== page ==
You may have heard the phrase, “house rich and cash poor” before. It’s a state of affairs that means you have a roof over your head, but you’re strapped for liquid cash to pay for things such as food or medical prescriptions. Enter the reverse mortgage.
A reverse mortgage is a loan available to older homeowners as a way for them to use the accumulated wealth in their homes to cover basic living expenses or health care, including long term care. Over the years, the reverse mortgage industry has dealt with a few bad apples that soured the solution for many. However, today, the Federal Housing Administration regulates the process.
This mortgage is termed a “reverse” because in one of three ways it allows the built up home equity to be given back to the homeowner.
The three ways you can get funding from a reverse mortgage are:
1. A monthly payment for life to meet daily living expenses
2. A lump sum of cash for immediate needs or emergencies
3. Establishing an equity line of credit to address future cash needs
Unlike a traditional mortgage, when you receive these funds there is no new monthly expense or payment created. All three options are provided to homeowners who meet criteria, including:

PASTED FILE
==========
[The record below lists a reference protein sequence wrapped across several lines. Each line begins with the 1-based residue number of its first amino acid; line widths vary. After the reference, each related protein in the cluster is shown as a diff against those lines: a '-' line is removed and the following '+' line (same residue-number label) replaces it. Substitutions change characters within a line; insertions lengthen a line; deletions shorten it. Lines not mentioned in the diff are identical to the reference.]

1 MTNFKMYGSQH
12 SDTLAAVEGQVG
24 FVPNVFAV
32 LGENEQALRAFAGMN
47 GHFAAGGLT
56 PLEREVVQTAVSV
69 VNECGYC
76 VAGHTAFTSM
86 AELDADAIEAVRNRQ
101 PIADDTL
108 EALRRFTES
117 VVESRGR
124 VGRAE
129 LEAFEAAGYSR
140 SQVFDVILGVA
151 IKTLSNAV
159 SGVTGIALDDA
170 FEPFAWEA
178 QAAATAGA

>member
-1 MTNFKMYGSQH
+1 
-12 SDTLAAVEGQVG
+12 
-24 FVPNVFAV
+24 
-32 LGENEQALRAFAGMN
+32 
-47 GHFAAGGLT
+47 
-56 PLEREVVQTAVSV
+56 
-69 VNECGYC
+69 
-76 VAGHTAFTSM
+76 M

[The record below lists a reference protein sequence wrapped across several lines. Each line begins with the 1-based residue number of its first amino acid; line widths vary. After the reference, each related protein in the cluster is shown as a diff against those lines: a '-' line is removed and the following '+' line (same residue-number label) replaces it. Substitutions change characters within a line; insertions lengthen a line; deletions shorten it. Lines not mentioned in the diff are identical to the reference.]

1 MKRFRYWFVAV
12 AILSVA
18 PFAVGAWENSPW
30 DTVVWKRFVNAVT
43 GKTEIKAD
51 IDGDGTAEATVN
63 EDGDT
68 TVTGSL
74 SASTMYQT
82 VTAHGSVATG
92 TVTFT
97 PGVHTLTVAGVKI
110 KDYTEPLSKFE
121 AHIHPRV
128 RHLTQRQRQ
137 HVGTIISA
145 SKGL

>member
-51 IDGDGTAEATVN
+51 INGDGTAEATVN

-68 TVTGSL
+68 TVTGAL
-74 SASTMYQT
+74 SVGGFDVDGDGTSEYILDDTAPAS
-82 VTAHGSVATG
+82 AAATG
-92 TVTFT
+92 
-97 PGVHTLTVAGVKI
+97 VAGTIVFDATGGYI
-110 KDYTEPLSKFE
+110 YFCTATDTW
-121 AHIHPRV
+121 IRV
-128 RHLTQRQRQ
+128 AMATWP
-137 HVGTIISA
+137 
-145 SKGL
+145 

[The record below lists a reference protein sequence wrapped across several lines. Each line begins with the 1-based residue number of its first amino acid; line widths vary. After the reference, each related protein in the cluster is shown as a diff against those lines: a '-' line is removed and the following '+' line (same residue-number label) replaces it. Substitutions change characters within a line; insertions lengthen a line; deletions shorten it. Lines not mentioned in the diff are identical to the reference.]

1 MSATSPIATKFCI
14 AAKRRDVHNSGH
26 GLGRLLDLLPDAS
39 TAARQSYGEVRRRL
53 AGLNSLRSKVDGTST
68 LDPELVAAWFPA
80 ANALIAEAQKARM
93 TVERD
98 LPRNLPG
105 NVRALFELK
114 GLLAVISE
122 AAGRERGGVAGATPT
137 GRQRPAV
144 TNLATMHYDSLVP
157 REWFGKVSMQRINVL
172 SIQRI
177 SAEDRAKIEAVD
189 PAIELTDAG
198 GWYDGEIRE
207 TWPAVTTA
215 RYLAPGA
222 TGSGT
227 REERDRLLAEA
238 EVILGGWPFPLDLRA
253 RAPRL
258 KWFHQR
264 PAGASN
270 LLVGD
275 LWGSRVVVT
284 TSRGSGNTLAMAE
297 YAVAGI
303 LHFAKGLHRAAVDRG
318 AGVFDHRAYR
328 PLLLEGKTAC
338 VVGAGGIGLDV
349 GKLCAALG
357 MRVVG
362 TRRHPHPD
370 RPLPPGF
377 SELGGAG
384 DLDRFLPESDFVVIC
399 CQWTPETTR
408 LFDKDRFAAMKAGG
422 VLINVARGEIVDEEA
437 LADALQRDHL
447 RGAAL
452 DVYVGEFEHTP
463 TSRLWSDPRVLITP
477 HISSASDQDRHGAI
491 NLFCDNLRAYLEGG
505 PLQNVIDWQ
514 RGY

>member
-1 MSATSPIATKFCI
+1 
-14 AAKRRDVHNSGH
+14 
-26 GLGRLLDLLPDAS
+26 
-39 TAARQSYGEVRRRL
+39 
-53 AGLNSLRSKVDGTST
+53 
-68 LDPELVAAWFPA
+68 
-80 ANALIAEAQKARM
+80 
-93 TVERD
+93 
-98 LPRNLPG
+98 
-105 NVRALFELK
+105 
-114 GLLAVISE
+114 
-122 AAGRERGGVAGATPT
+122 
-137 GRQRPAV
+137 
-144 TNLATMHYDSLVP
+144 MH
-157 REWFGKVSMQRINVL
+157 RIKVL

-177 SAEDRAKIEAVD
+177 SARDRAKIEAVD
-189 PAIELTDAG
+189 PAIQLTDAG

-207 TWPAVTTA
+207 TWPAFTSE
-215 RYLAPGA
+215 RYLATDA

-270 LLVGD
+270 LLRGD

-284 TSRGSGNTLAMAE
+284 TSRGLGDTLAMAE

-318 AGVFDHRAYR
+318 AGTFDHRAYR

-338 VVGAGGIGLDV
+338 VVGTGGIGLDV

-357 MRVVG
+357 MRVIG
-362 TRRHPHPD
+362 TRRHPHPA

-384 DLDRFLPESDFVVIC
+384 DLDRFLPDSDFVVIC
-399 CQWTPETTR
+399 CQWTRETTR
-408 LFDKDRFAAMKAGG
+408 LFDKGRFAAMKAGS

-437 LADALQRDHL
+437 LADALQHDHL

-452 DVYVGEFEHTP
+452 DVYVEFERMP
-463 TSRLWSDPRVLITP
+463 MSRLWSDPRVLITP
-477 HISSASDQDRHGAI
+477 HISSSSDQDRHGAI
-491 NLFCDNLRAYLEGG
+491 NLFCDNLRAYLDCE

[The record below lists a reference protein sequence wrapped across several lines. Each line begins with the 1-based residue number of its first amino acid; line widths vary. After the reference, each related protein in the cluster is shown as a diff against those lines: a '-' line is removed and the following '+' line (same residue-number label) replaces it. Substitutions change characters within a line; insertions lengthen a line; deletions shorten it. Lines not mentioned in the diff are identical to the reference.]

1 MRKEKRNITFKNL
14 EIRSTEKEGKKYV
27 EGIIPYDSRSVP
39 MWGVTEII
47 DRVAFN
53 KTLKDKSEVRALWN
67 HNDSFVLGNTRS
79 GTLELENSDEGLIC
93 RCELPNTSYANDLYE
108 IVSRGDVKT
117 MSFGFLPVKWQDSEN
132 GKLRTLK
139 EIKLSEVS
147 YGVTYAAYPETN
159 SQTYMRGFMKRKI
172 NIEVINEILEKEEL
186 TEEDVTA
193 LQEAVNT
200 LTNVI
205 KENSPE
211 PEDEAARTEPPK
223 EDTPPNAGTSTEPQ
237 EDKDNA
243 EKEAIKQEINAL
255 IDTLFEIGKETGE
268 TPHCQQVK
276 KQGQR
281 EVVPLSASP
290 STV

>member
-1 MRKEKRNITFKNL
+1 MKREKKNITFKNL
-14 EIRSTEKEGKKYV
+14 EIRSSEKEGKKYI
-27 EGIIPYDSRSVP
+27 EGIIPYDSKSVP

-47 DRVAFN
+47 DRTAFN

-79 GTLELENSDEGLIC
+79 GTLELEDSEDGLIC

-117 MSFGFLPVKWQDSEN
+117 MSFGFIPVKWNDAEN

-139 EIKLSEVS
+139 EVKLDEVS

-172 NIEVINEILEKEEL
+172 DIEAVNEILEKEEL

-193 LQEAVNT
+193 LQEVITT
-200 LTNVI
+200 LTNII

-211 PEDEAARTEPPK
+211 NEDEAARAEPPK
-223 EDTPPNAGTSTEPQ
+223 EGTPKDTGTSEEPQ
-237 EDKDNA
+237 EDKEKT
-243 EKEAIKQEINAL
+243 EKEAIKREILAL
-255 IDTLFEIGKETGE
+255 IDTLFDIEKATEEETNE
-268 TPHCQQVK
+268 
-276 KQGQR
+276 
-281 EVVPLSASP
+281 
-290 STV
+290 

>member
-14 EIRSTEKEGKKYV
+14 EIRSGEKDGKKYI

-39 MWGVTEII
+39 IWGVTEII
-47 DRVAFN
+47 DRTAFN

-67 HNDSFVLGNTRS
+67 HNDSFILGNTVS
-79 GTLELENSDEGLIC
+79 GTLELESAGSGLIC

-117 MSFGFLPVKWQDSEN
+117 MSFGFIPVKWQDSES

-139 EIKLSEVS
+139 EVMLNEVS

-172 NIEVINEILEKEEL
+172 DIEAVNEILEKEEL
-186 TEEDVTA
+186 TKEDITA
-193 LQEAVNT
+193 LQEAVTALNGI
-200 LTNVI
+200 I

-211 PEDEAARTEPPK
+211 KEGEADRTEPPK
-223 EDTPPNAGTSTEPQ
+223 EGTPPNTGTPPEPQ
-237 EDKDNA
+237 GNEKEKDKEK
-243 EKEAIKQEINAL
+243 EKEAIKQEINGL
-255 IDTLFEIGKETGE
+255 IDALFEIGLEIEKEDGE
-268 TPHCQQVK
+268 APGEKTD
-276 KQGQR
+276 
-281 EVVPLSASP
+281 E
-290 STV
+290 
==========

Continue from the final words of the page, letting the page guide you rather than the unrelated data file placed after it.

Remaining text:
- Minimum of 62 years of age
- Have sufficient home equity
- Have enough income to cover the taxes, insurance, and maintenance of the residence
Needless to say, this information is just scratching the surface of the aspects of a reverse mortgage. It is very important to evaluate this potential financing option in relation to your entire financial picture. Its use could potentially disqualify you for some government assistance programs such as Medicaid or VA Aid and Attendance (though its use will not affect qualifications for your pension, annuity, and Social Security or Medicare benefits.)
To learn more about reverse mortgages, consider speaking with a Certified Senior Advisor®, Aging Life Care professional®, elder law attorney, or reverse mortgage specialist for more information.